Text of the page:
Sunday, January 9, 2011

After Effects of the Christchurch Earthquake. How would you cope?

On September 4th 2010, a 7.1 magnitude earthquake struck Christchurch, New Zealand, badly damaging parts of the city, and homes over a large area. My November 3rd post  Effects of Christchurch  Earthquake was by a friend who lived through the event. With family and friends affected there, we have been very concerned with how they have managed with the stress of constant aftershocks, loss of homes, and the ruination of many businesses. Large aftershocks on Boxing Day brought further stress to an already strained community. 2010 has not been kind to our beautiful South Island: earthquakes, and the Pike River Mine disaster costing 29 lives, have affected many familes. It's hard to appreciate the depth of the effects these have on our friends and relations.

A friend we'll call "Grumpykiwi" has written the following to help give us some insight to how people just have to make do, and put their lives back together as best as possible.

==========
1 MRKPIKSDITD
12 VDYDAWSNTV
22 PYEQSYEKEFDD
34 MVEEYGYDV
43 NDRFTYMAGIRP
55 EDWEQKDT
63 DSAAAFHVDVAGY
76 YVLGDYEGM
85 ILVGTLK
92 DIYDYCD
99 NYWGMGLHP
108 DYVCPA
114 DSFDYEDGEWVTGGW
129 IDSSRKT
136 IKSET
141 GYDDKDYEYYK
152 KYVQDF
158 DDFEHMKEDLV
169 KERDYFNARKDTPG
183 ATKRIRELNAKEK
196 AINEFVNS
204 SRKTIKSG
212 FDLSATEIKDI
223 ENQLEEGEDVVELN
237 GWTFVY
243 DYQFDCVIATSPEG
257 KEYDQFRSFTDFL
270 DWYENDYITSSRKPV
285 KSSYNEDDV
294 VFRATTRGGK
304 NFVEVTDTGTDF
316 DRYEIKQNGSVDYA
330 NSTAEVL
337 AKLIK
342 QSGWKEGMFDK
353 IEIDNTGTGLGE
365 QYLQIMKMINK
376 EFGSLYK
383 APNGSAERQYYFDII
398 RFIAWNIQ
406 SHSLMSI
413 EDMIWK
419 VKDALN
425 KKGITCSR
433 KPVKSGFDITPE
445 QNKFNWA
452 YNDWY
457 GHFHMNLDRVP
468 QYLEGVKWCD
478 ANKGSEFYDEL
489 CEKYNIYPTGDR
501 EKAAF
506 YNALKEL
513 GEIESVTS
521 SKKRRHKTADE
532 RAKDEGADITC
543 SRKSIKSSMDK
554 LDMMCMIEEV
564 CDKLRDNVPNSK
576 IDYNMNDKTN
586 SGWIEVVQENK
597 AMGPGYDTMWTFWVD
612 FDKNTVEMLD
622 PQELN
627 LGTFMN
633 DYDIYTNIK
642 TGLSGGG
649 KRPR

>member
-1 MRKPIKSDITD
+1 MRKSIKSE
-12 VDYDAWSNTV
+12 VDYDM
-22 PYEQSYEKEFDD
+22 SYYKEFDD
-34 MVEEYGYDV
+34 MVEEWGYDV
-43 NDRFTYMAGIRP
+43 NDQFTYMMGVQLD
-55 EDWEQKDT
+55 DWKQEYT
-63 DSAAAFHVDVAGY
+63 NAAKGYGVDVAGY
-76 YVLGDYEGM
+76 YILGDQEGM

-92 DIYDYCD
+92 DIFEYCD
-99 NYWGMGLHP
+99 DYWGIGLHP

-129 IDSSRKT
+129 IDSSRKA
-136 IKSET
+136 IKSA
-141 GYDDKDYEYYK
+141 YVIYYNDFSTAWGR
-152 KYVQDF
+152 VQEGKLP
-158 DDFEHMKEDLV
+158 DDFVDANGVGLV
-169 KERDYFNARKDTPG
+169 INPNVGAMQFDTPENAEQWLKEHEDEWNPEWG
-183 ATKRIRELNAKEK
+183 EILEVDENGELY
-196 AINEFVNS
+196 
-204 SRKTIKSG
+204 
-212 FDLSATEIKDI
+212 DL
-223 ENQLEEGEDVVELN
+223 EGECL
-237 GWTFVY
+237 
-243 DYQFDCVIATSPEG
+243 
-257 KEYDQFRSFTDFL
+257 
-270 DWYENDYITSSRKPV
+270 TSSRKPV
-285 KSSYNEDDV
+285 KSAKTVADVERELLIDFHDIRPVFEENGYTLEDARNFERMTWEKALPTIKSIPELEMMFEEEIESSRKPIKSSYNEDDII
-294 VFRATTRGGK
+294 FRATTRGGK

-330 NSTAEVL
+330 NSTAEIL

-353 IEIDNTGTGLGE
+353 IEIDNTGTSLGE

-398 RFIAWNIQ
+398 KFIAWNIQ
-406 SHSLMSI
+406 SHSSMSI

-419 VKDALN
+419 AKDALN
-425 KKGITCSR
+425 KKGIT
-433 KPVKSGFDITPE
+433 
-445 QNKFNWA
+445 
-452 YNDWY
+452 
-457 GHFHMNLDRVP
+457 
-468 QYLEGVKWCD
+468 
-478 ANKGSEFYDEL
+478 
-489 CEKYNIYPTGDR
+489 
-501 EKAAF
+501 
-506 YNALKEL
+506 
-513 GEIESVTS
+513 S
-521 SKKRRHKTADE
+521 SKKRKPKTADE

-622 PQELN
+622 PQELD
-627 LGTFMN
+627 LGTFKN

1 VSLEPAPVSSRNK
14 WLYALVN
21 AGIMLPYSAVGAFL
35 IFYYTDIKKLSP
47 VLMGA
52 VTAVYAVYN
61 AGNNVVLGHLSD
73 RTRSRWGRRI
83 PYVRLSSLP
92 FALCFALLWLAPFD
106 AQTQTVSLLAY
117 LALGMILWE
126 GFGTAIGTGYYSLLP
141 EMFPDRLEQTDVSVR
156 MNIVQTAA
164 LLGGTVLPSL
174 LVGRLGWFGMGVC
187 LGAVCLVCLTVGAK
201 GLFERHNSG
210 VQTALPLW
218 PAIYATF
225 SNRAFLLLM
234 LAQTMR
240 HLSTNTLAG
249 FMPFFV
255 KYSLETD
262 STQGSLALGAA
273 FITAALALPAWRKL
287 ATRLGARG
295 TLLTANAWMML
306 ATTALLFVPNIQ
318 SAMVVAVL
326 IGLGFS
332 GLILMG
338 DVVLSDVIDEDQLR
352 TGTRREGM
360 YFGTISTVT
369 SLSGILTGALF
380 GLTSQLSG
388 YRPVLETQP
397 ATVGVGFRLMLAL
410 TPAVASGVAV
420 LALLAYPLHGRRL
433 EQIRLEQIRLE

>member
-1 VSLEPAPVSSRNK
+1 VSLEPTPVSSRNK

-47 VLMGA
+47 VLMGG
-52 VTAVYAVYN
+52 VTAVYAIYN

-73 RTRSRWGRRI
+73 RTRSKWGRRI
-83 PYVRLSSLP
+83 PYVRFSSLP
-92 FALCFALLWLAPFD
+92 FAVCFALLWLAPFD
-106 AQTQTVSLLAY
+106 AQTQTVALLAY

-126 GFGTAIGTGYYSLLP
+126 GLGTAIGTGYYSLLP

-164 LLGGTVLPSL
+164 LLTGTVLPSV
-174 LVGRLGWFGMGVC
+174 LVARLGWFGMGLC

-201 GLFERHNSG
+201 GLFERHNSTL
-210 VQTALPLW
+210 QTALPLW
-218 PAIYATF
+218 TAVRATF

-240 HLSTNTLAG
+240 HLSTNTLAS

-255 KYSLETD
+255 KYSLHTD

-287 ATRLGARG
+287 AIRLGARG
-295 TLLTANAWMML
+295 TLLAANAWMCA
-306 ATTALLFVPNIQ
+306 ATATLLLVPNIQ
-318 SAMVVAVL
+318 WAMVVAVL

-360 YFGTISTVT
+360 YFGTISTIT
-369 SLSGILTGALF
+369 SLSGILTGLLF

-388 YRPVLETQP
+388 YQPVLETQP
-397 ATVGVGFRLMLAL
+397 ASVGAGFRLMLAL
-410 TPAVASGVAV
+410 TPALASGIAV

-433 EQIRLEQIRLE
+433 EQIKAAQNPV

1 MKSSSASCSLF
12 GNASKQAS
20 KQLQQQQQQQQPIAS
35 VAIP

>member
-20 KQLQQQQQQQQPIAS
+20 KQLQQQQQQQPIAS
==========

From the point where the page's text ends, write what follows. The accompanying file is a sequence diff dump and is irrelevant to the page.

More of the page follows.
After Shock



Even though we have enough earthquakes for our Ozzie friends to refer to New Zealand as the "shaky isles" none of us really know very much about them. However 3 months on from 4 September and Christchurch is full of amateur seismologists. Seminars are run to overflowing audiences. We just can’t get enough information.
In August 2010 no one had heard of GNS (Department of Geological and Nuclear Science) and the Geotech website. Now thousands have the site as a "favourite" on their phone!
What we thought we knew, was that a quake would all be over quite quickly, with perhaps a few small aftershocks. It would be a bit like going to the dentist, but without the anticipation. We would all have a bit of a laugh over morning tea on Monday and compare breakages.

twitpic Christchurch Earthquake
 Yeah right! It hasn’t worked out quite like that.
We slowly took stock on the Saturday morning. Most of the city lost electricity; some parts also lost water and sewerage. It seems the Electrical system protects itself by shutting down, so power was back on quite quickly. Similarly the water was back soon although for a few days we had to boil it, just to be on the safe side.